As the war within the Conservative Party over what kind of Brexit the UK should seek reaches fever pitch, many academics may well be sorely tempted to speak out.
After all, many have a personal stake in, for instance, what the UK’s post-Brexit immigration arrangements are, and many more have specific expertise in pertinent issues, such as how the European Union works, or how global trade is governed. Moreover, those academics who do actively endorse one side of the debate often gather large followings on social media.
But before others rush to emulate their example, they should take stock of the lessons that can be learned from academics' role in the vote that began the whole process of leaving the EU.
In many ways, the 2016 referendum was an ideal platform to showcase the relevance of academia to wider society. The EU has long been regarded as a relatively complex organisation, with British citizens struggling to recall even basic elements of its institutional structure in surveys. In addition, a general lack of trust in both the official campaigns and the media ensured that academics had an opportunity – some might say an obligation – to fill the gap by providing reliable information to citizens ahead of the vote.
Yet the referendum also demonstrated some of the dangers that polarised campaigns can pose for academic credibility. Accusations of bias became commonplace, driven by the belief that academia was broadly in favour of remaining in the EU. There were also clear parallels between Michael Gove’s assertion that “people in this country have had enough of experts” and the kind of anti-intellectualism that has been observed in political discourse in other countries.
In a new study, published in European Political Science, I underline the significance of these challenges by highlighting the competing pressures that academics face when engaging with politics. Based on an analysis of online contributions produced by academics in the six months prior to the Brexit vote, I show that the demands of political campaigns, coupled with the wider shift towards quantifying academic impact, can potentially create dangerous incentives for scholars when it comes to public engagement.
I find that those who published content that directly or indirectly supported the arguments of a particular side of the campaign – regardless of whether it was Leave or Remain – tended to attract far greater numbers of readers than those who produced more neutral, explanatory pieces.
This implies something of a collective action problem, in the sense that although all academics benefit from their credibility as experts, it may be profitable for individual academics to reach a wider audience by producing content that appeals to political campaigners. If every scholar adopted this approach, the reputation of academia could come under threat from the perception of partisanship.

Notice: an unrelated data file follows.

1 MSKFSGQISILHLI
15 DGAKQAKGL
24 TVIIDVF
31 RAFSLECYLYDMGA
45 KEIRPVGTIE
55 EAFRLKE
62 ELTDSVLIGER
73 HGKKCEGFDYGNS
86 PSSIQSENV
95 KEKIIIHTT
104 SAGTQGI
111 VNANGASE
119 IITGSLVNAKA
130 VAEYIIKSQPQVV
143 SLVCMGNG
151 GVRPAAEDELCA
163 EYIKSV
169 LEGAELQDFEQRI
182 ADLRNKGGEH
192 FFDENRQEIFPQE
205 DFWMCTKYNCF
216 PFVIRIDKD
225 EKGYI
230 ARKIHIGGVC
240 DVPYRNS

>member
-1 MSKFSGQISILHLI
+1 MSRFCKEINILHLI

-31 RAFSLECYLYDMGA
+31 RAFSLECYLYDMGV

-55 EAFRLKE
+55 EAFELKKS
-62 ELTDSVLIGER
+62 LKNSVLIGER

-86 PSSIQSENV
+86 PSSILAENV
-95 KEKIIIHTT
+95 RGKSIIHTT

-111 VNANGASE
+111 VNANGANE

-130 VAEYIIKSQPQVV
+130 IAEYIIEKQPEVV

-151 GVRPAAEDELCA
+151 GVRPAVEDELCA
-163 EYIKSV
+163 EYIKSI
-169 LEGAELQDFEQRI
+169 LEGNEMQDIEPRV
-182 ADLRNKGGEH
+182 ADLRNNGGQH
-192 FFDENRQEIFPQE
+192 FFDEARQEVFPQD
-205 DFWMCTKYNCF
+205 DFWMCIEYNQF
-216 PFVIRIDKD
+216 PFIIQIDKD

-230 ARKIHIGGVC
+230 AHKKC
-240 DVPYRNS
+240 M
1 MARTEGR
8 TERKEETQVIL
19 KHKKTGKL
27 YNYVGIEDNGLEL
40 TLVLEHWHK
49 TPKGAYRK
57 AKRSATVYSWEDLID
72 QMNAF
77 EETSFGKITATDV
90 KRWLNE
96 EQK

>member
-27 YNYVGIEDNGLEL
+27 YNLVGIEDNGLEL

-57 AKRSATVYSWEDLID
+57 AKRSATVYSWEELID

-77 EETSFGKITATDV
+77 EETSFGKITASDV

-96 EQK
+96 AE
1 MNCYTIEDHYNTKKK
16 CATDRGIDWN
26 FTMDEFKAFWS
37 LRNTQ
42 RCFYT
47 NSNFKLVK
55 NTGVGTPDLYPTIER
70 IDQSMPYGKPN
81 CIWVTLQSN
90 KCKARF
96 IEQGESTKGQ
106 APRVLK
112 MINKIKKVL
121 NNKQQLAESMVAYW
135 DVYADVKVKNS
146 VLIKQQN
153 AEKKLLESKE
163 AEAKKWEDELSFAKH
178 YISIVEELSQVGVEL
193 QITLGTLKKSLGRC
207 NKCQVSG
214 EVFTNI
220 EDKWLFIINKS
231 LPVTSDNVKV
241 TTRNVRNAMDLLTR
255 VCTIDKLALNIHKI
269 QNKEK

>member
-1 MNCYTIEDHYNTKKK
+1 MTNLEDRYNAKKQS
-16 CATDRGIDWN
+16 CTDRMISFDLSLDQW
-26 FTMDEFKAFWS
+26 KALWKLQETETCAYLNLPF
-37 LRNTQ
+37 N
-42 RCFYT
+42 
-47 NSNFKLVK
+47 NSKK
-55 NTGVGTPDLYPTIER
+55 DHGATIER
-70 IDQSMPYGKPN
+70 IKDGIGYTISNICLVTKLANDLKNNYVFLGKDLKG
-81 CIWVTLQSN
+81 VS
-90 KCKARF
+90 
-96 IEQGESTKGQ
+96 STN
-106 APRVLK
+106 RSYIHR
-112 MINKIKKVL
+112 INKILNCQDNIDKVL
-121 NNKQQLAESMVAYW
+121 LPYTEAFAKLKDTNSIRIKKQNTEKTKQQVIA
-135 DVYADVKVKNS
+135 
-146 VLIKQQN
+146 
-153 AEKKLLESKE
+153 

Exacerbating this problem is the fact that coverage afforded to academics during a campaign is far from equal. An analysis of academic quotes in the written press illustrates the point: although only 2 per cent of all quotes in established newspapers came from academics, 20 per cent of those were attributable to a single academic who was strongly linked to one side of the debate.
The referendum therefore produced a highly undesirable situation in which academia was attacked by campaigners for producing allegedly partisan analyses, while a small number of academics with positional viewpoints were given widespread coverage, further entrenching this perception.
One conclusion that should certainly not be drawn from my research is that neutrality should be avoided on the basis that it is likely to garner less engagement. Indeed, I found that even though pro-Leave and pro-Remain content tended to enjoy greater reach, there was still a notable appetite among readers for informed and balanced commentary.
Moreover, we should be extremely wary of conflating popularity with value. Readership numbers and social media shares are a measure of the quantity of people who engaged with a publication, but they say little about the quality of that engagement. There is already ample evidence to demonstrate that quantitative impact metrics alone are no guarantee of academic rigour.
Of course, it would be wrong to assume that academic contributions advocating a particular choice at the ballot box automatically pose a credibility problem. If the evidence points in a certain direction, there is little merit in remaining neutral for its own sake.
But a clear lesson from the Brexit referendum is that against the backdrop of highly polarised debates, the temptation to blur the lines between dispassionate analysis and political campaigning must be tempered with the realisation that one of the main reasons that citizens turn to academics is that they are viewed as being above the ranks of partisan campaigning.
There are enough people around to debate the characters of the likes of Theresa May, Boris Johnson and Jacob Rees-Mogg. We need academics because they can be relied upon to provide valuable expertise in a way that journalists, politicians and other commentators cannot.
Stuart Brown is a research associate in the European Institute at the London School of Economics. He is also the managing editor of the multidisciplinary blog EUROPP – European Politics and Policy.